Review: Blu Life One X3
The lock screen experience is as basic as it gets. There's no Active or Ambient Display; the screen does not light up or wake up on its own to reveal incoming notifications. The X3 doesn't even offer a floating clock. You need to press the screen lock button on the right edge to wake the display, which will then show the standard Android lock screen.
The time and date are positioned in the upper portion of the screen and notifications pile up beneath it. Two shortcuts are available on the screen: the phone in the lower left corner and the camera in the lower right. These cannot be customized.
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Thanks to the fingerprint reader, X3 owners can secure the phone with a print, pattern, PIN, or password. Unfortunately, the fingerprint reader took an unusual amount of time to train and wasn't very fast nor reliable. I found using a pattern was the quickest way to unlock the phone.
Blu ships the One X3 with Android 7 Nougat. The experience is completely stock, as designed by Google. Other than the presence of some Blu and Amazon apps, everything about the home screens is identical to any other stock Android 7 phone.
The home screen panels behave as you expect. Feel free to change up your home screens with wallpapers, app shortcuts, and widgets to suit your preference. I like that you can adjust the font and icon sizes, which lets you fit more on the screen if you wish.
Blu included the Google Now screen, which means the left-most home panel is the Google app customized with your content. This is a tool I've come to rely on heavily the last few years and I'm happy to see it included.
Blu opted for a MediaTek processor clocked at 1.3 GHz. It's paired with 3 GB of RAM and 32 of storage. I found the phone ran a little slow. It never felt spry or light on its feet. Apps were sometimes slow to open, screen transitions were sometimes gummy, and several apps (camera, maps) simply need more horsepower than the One X3 delivers.
A feature on board the One X3 called DuraSpeed can help mitigate this to a small degree. When turned on, the X3 will boost the speed of whichever app is running and de-prioritize apps still active in the background. It doesn't suspend or stop apps from running in the background, but it does give the main app access to more processor cycles and memory. Turning this on helps the camera.
The camera is a weird one.
You can open the camera quickest with a double-press of the screen lock button. It takes about two seconds to jump to life. Alternately, you can use the lock screen shortcut.
The core viewfinder is fairly typical. The three icons on the left let you switch to the user-facing camera, cycle through flash options (on, off, auto), and select the shooting mode.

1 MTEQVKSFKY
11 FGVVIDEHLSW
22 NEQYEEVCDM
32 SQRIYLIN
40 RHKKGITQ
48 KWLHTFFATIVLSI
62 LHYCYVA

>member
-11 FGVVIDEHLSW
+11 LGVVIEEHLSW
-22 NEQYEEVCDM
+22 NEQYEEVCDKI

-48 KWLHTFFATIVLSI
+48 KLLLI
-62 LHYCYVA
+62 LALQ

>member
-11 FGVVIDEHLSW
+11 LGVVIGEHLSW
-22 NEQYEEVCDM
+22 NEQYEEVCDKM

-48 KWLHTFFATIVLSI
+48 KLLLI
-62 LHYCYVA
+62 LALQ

There are four basic shooting modes: normal, pano, HDR, and QR code reader. I'm puzzled by the inclusion of the QR reader. The HDR mode is crazy slow to use, but it does make obvious improvements to high-contrast scenes.
Then there's the settings menu. It's among the lengthiest settings menus I've seen. The first heading lets you adjust "common settings" that include exposure, white balance, color, sharpness, contrast, image properties, the volume keys, and shutter sounds. It's odd that you have to dive into the settings menu to tweak exposure/white balance. Under the "photo settings" heading you can tweak face detection, scene detection, timer, burst behavior, resolution, and aspect ratio. Out of the box, the One X3 is set to shoot 16:9-shaped images cropped at 9 megapixels. If you want the full 13-megapixel resolution you have to change the aspect ratio to 4:3. The "video settings" allow you to turn on electronic image stabilization, tweak audio and video quality, and so on.
Last, there are scene modes. The One X3 offers 13 scenes modes, including night, sunset, party, portrait, landscape, night portrait, theater, beach, snow, fireworks, sports, candlelight, and auto. These presets give the camera some basic parameters to follow when shooting in each of these scenarios. Finding them and turning them on is a total pain. Worse, if you do something such as turn on the electronic stabilization, you lose the ability to access the scenes entirely.
No matter what you do with the camera, it is slow. Even with the DuraSpeed thingy turned on, the X3's camera moves like molasses. It takes forever to focus, capture, and save images. It's even slow to cycle through the flash options or jump to the selfie camera. It's not fast.
Both the rear and front cameras capture 13-megapixel images. Results are middling.
The main camera actually does quite well as long as there's plenty of light. The outdoor shots I took (below) include sharp detail, proper exposure, and accurate white balance. Some were a little overblown, but using HDR did help with shots like the flower/house. Indoor shooting is an altogether different story. The camera falls apart in low-light settings, and often in average-light settings. The flash does nothing to help and often simply destroys the shot. Bottom line, the One X3's camera is uneven and unreliable.
The selfie camera took surprisingly sharp shots outdoors, but, again, it simply ruins shots taken indoors or other environs with limited light.
Video footage I captured with the One X3 was a bit more even across the board. Focus, exposure, and color all looked good for the most part. The only issue I noticed was the appearance of grain when shooting in low light.
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